Dominika Cibulkova def. Johanna Konta  6-3 6-4
In a tricky draw, Johanna Konta met her match in Dominika Cibulkova as she exited Wimbledon in just the second round. With match wins coming slowly since the start of the year, it looked as though Konta had turned a corner with a run to the final in Nottingham and picking up a few wins in Birmingham and Eastbourne.
But perhaps there was a little more fire in the belly of the Slovak, who was the unlucky No. 32 in the rankings bumped out of the seedings when the AELTC decided to seed the returning Serena Williams, who won the tournament the last time she played in 2016. Initially Cibulkova was fairly ambivalent about the decision until she considered the implications of the decision.
Cibulkova was the first to strike with a break in a competitive first set, as she closed out the first set with ease. A second early break put the pressure on the Brit, who rallied well at the end of the set to save four match points on her serve, before Cibulkova served the match out to love.
Konta said, after the match: “I think she’s very feisty in the way she plays. She brings a lot out of herself I think. With each match she plays, very, very physical, very present, in her mannerisms and the way she fights on court.
“When she’s playing well, I think she goes for her shots very much so. She looks to dictate. When she’s playing well, she plays incredibly freely. I mean, she was hitting winners from five meters behind the baseline kind of thing.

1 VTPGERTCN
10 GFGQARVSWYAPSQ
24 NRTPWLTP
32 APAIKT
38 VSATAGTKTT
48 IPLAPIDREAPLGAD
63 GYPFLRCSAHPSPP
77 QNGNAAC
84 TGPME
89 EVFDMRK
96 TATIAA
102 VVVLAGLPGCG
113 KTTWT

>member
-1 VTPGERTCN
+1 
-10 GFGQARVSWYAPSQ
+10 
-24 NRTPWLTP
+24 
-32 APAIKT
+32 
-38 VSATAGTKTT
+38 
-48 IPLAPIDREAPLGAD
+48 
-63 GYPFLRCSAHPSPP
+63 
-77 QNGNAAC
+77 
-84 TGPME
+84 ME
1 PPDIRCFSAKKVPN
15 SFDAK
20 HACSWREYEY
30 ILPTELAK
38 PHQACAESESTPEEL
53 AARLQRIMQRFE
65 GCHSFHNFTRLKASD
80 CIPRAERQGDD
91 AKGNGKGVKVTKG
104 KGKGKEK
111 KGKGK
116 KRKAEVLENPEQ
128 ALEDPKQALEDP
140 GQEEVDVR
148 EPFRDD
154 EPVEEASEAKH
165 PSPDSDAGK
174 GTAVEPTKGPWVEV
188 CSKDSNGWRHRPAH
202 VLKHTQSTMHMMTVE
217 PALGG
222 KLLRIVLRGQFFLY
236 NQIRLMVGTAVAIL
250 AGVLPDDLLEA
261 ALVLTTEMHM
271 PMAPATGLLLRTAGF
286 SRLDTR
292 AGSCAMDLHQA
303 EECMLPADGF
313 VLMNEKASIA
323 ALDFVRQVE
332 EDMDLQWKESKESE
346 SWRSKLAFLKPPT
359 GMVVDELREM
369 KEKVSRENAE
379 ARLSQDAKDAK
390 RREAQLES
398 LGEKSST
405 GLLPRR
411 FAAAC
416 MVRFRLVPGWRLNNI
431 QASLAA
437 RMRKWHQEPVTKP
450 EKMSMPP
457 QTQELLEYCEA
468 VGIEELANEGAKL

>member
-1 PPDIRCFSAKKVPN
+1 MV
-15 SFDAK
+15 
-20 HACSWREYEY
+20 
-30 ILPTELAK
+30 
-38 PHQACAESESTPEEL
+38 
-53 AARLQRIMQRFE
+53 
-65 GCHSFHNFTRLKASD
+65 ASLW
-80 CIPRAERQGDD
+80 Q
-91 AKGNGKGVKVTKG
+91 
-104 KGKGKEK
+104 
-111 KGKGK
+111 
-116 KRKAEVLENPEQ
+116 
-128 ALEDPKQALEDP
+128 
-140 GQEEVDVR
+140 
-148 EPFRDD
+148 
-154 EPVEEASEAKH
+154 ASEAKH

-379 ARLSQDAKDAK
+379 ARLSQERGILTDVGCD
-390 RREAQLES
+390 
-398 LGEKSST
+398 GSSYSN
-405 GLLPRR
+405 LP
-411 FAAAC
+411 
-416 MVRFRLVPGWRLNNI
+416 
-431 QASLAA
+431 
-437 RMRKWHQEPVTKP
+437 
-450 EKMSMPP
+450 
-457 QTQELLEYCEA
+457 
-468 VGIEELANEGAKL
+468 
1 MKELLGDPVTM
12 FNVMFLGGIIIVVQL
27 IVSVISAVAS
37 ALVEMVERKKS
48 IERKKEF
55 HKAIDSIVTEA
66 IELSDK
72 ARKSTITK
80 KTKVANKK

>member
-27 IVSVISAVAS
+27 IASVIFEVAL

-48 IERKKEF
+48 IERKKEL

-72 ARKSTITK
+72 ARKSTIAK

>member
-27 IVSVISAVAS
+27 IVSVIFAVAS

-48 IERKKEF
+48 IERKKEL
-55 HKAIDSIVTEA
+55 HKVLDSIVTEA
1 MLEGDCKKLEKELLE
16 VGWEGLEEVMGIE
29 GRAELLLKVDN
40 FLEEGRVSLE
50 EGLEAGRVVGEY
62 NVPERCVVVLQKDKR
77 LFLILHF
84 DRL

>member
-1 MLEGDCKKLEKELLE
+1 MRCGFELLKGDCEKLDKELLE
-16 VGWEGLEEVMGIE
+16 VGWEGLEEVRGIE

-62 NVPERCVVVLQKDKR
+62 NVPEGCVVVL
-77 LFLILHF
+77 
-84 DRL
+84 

“She was obviously seeing the ball very well and feeling very good in the way she wanted to play. I found it very difficult to really get a foothold into the match. That was a lot to do with how she played.”
Cibulkova has reached the quarter-finals in Wimbledon twice, most recently in 2016 as well as having won the WTA Finals title – her biggest title to date.
Konta continued: “I think Domi really strives on competitiveness. She does fire herself up. That’s why she has been I think No. 4 in the world. That’s why she won Singapore. That’s why she’s been a Grand Slam finalist. She’s someone who fights and competes very, very hard.
“When you couple that with when she plays well, she’s very hard to beat. I came up against kind of a perfect storm from her today.”
With the points from last year’s semi-final coming off, Konta is now set to drop out of the Top 40, an unless she can pick up some points in the run-up to the US Open, she could find herself unseeded.
“I was actually just going to say I hope I can deal with it as well as Domi does. To be honest, I think this Wimbledon is another demonstration of how seeding is not the be all, end all. The depth we have in the women’s game, how players can play very well in any certain match, I am not terribly worried of losing a number next to my name.”
Konta will next play in San Jose, which takes place between 30 July – 5 August.
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